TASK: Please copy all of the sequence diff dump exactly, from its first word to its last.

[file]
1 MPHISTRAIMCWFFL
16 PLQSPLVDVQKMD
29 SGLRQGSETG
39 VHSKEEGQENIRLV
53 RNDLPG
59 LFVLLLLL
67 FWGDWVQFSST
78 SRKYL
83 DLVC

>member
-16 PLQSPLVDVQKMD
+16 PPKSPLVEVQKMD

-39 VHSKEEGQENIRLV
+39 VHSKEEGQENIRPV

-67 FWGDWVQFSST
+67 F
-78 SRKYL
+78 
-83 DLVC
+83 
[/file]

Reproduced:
1 MPHISTRAIMCWFFL
16 PLQSPLVDVQKMD
29 SGLRQGSETG
39 VHSKEEGQENIRLV
53 RNDLPG
59 LFVLLLLL
67 FWGDWVQFSST
78 SRKYL
83 DLVC

>member
-16 PLQSPLVDVQKMD
+16 PPKSPLVEVQKMD

-39 VHSKEEGQENIRLV
+39 VHSKEEGQENIRPV

-67 FWGDWVQFSST
+67 F
-78 SRKYL
+78 
-83 DLVC
+83 